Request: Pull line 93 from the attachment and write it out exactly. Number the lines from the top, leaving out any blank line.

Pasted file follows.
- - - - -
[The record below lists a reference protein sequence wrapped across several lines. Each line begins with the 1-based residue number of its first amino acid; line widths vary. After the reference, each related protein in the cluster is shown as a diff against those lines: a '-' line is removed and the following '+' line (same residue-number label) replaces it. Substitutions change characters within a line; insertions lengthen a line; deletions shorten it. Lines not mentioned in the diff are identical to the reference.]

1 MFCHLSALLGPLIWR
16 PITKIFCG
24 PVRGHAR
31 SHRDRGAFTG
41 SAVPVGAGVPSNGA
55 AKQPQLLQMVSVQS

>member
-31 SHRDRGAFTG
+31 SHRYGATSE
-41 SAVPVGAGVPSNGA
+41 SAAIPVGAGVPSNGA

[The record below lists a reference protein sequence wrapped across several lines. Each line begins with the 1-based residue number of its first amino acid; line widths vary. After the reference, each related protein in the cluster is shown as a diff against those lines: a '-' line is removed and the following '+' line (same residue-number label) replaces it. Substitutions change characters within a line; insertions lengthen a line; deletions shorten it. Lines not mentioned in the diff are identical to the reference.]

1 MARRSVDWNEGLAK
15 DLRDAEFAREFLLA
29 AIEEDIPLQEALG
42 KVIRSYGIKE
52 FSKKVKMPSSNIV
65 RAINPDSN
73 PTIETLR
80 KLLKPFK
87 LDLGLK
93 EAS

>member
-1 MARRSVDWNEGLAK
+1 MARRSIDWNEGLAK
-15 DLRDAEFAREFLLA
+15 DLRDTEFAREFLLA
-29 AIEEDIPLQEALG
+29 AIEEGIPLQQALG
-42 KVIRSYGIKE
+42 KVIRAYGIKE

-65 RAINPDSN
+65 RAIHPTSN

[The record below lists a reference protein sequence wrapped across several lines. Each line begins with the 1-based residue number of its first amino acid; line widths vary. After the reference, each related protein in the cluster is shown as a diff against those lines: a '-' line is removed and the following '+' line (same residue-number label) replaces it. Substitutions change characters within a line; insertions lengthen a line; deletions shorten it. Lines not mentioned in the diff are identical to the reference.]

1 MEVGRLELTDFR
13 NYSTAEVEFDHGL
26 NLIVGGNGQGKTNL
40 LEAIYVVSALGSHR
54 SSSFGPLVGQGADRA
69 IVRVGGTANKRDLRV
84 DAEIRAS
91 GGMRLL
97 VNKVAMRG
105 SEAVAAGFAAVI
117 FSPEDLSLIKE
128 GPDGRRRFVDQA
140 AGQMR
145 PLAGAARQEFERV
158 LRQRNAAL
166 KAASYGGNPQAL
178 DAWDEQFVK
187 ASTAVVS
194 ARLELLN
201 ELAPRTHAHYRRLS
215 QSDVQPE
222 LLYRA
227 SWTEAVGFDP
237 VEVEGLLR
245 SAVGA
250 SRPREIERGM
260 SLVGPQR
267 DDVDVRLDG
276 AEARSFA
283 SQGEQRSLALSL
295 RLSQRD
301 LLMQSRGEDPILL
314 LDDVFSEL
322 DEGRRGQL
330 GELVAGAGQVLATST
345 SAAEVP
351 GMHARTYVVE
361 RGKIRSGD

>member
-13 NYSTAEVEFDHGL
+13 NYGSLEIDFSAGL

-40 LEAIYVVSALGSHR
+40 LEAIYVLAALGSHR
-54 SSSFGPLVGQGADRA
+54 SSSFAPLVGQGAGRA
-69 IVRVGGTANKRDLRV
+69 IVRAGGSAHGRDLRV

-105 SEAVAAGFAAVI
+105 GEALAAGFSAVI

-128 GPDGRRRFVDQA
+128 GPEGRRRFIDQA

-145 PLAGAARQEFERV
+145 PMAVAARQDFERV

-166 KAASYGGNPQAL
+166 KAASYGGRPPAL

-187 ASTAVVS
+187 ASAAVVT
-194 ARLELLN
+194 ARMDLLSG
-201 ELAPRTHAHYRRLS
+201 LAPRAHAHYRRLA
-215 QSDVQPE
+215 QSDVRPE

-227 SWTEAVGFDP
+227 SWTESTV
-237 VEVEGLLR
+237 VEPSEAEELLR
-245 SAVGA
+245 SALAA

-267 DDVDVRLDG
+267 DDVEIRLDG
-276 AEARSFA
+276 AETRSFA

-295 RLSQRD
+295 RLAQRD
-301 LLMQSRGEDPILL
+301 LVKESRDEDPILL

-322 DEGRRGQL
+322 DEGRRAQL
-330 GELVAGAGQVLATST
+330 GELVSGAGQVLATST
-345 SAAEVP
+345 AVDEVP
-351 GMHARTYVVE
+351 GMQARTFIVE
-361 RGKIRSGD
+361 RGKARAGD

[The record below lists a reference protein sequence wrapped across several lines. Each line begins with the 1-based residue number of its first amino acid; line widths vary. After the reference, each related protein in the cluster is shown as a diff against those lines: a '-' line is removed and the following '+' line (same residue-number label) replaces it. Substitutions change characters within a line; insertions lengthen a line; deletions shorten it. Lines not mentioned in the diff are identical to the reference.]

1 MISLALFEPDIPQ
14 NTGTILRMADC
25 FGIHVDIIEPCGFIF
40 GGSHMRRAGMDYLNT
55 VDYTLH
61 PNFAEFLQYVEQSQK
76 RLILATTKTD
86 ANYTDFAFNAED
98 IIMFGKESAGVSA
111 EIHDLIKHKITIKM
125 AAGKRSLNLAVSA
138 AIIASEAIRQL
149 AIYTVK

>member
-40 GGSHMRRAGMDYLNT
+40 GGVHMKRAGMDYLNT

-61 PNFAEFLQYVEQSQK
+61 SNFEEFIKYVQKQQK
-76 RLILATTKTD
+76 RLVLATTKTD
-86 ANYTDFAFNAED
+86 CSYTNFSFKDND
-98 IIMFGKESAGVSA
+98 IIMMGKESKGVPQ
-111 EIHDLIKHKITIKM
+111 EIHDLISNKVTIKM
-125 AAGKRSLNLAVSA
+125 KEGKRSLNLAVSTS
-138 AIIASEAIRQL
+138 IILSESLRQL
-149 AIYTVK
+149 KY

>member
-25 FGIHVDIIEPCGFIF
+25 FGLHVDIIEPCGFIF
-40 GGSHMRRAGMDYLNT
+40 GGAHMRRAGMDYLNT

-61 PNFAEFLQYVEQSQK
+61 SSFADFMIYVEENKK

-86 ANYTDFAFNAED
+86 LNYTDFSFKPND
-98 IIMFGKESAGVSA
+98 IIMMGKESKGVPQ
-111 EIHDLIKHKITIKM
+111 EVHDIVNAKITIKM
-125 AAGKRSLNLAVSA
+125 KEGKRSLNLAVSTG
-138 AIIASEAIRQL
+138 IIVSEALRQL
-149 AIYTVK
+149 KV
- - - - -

-194 ARLELLN